Google is almost synonymous with services that are “free”.
But these services are not only free to use for legitimate users. They also offer a way for malicious actors to turbocharge their phishing campaigns.
These free tools can be used to create realistic-looking phishing pages or websites. They can also be used to install malware or ransomware onto victim’s computers.
Since these Google services are used every day for personal and work-related tasks, these services are impossible to block. It’s the user that is the last (and often only) line of defense against these attacks.
A recent report by cybersecurity firm ArmorBlox takes a look at several recent phishing attacks and how they utilized Google services.
Google Services Used
While you should check out the ArmorBlox report for full details, here’s a quick rundown of the most commonly-used Google services.
Google Firebase is a developer platform which allows for the creation and management of mobile and web applications.
Since it’s relatively technical and flexible, phishing attacks using Firebase are often challenging to notice. However, this also means that they are less common – most phishing campaigns will use less sophisticated methods (mentioned below).
The easiest way to recognize one is to look in the URL bar – Firebase applications will have a firebasestorage.googleapis.com URL. It seems basic, but if you’re logging into your bank account, make sure you’re actually on your bank’s website!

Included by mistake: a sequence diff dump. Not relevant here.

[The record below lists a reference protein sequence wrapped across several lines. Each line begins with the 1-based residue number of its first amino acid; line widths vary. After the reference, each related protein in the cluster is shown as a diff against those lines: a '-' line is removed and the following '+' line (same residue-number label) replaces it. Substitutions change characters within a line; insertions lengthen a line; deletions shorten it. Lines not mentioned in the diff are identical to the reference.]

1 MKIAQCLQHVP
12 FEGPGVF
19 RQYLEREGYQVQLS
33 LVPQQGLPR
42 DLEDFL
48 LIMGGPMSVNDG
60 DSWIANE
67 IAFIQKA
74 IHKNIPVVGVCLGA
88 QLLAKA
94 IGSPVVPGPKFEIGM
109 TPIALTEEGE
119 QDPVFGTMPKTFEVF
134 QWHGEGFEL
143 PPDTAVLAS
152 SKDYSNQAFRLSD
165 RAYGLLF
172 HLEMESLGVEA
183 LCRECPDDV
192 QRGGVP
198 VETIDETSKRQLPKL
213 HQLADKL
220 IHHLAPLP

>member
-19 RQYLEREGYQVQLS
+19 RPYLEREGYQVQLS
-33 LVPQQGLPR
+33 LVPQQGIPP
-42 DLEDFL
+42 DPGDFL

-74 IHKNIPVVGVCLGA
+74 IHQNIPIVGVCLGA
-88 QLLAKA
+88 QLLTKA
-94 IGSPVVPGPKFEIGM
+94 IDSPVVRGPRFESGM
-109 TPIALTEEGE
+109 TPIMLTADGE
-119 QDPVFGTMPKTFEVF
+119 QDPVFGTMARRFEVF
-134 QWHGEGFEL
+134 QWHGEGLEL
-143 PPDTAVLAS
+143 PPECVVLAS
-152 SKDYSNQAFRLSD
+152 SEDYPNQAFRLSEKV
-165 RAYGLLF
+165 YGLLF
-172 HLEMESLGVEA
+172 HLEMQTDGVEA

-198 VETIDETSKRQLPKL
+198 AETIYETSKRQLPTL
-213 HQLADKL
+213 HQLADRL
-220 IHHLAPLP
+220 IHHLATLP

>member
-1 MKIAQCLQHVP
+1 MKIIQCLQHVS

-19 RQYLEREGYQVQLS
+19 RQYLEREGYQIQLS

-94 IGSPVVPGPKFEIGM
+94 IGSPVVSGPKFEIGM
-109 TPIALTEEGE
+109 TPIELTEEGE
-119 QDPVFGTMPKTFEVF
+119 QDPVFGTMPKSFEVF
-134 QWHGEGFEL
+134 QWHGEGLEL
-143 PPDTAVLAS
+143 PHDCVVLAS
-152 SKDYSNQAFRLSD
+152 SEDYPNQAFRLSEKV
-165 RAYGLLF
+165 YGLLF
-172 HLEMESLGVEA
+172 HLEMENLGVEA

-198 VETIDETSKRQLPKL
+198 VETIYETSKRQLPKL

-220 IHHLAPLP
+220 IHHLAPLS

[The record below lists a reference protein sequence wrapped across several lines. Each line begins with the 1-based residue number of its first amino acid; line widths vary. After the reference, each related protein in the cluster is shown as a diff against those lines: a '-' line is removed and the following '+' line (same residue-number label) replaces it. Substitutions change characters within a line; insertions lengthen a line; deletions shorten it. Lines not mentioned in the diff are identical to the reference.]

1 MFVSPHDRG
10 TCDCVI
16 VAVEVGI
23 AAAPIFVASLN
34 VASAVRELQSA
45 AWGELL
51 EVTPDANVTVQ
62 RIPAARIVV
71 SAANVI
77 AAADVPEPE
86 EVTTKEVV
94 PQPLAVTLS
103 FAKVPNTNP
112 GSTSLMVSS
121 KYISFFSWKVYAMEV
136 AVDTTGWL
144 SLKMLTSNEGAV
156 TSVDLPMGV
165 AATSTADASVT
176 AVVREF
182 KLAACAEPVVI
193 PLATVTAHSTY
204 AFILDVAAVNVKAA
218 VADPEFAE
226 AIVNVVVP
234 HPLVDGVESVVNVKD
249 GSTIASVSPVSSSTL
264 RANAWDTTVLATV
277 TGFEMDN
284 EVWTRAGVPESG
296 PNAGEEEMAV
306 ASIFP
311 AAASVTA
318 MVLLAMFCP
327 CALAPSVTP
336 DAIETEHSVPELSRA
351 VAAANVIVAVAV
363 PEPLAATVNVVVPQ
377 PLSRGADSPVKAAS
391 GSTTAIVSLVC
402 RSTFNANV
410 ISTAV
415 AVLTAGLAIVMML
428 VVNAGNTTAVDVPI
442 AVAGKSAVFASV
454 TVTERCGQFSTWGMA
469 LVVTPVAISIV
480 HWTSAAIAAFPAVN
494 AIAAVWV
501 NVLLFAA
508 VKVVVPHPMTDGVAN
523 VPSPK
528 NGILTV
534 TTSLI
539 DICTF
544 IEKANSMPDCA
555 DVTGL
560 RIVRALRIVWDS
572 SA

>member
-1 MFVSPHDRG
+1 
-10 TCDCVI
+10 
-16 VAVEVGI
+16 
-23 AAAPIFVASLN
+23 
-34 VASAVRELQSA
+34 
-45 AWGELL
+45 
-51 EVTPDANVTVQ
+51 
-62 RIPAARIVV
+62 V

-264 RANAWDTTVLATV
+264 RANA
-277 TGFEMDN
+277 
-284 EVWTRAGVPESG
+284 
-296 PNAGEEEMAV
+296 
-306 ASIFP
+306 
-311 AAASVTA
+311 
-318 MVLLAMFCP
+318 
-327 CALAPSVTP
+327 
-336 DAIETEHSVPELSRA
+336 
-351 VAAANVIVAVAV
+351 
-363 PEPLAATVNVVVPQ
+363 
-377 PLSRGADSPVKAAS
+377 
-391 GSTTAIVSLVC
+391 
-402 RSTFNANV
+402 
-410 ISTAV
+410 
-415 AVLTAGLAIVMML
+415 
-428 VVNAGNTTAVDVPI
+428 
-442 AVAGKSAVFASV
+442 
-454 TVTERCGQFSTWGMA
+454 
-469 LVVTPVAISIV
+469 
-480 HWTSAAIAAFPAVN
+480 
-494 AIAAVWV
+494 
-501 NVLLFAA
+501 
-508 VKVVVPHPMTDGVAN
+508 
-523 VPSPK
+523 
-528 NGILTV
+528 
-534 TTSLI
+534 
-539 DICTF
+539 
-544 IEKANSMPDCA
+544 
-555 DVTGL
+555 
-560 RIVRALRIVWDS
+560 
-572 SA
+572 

A simplistic website builder, Google Sites are served from a sites.google.com domain.
These sites aren’t nearly as custom as the Firebase web applications, but they can come close enough to fool an unsuspecting user. Again, making sure to check your browser bar for the sites web address. This will give you a good indication of whether the site is legitimate.
Google Forms is a service that any Google user can use to create free online surveys.
These forms only offer minimal styling, so they can look somewhat “generic” and safe. This can fool an inattentive or unknowing user.
By default, these forms will show up on a docs.google.com URL. However, they can also be embedded into other web pages, so the URL shown in your browser bar can’t be relied on 100%. Since you almost certainly know what a Google Form looks like (and they all mention to never send passwords), if a form looks suspicious, don’t use it!
The most popular service of these four by far.
While Google Drive isn’t often directly used as a way to steal passwords, links within documents can lead to malware.
If you get a Google Drive document which contains external links, make sure you trust the source of the document before you click on any external links.
The easiest way to prevent a phishing attack from being successful is by almost-constant paranoia about links inside your email.
If you get an unexpected email about an online account don’t click any link in that email. Instead, manually enter the web address into your browser, login, and take any requested action that way.
This way you sidestep any harmful link.
The challenge is that no web browser, email service, or IT group will block links to Google’s services.
This means that the detection of phishing or otherwise malicious services comes down to individual users. Just like you were taught to be suspicious of downloading unexpected files – if you get any links that you weren’t expecting, make sure you trust the source before you click on anything!